Nasa's Kepler spacecraft
The artistic concept sof NASA's planet-hunting Kepler spacecraft operating in a new mission profile called K2.twitter/NASA Kepler

NASA's planet-hunting spacecraft, Kepler, has made a comeback by discovering the first alien planet in its K2 mission.

NASA revealed that the discovery was made when astronomers and engineers working on Kepler devised an "ingenious way" to make the spacecraft versatile by continuing its search of cosmos for other worlds.

"Last summer, the possibility of a scientifically productive mission for Kepler after its reaction wheel failure in its extended mission was not part of the conversation," said Paul Hertz, NASA's astrophysics division director at the agency's headquarters in Washington.

Since its malfunction in May 2013, this is Kepler's first discovery. HIP 116454b is a "Super Earth" about 20,000 miles wide and 12 times more massive than our earth.

"Like a phoenix rising from the ashes, Kepler has been reborn and is continuing to make discoveries," said Andrew Vanderburg, the lead author of a study on the discovery. "Even better, the planet it found is ripe for follow-up studies."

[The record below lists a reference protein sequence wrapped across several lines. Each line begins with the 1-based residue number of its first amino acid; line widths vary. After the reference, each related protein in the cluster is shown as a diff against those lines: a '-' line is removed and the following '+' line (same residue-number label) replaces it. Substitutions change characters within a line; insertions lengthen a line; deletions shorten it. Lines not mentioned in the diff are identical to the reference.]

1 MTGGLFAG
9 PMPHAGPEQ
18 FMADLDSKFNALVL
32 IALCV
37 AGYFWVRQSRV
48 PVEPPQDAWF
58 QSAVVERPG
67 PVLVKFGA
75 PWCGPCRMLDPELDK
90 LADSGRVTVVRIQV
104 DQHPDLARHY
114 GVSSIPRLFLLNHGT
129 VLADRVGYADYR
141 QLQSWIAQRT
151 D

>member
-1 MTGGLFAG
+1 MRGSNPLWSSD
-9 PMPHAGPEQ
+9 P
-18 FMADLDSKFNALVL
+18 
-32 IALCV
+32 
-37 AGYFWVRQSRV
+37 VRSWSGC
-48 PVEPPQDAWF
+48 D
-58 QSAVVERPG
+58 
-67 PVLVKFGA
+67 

Vanberburg, a graduate student at the Harvard-Smithsonian Centre for Astrophysics in Cambridge, Massachusetts, had studied the publicly available data collected by the spacecraft during a test of K2 in February 2014.

Kepler's discovery has been confirmed by the HARPS-North spectrograph of the Telescopio Nazionale Galileo in the Canary Islands, which captured the wobble of the star caused by the planet's gravitational tug as it orbits.

The Super Earth is measured to be 2.5 times the diameter of Earth and is 180 light-years from Earth. It follows a close, nine-day orbit around a star that is smaller and cooler than our sun, making it too hot for the existence of any life.